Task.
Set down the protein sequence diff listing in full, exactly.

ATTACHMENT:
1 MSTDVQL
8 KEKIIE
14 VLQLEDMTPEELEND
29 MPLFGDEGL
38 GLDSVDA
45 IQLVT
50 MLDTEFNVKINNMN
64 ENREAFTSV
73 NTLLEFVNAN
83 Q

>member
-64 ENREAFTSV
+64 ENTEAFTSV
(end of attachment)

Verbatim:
1 MSTDVQL
8 KEKIIE
14 VLQLEDMTPEELEND
29 MPLFGDEGL
38 GLDSVDA
45 IQLVT
50 MLDTEFNVKINNMN
64 ENREAFTSV
73 NTLLEFVNAN
83 Q

>member
-64 ENREAFTSV
+64 ENTEAFTSV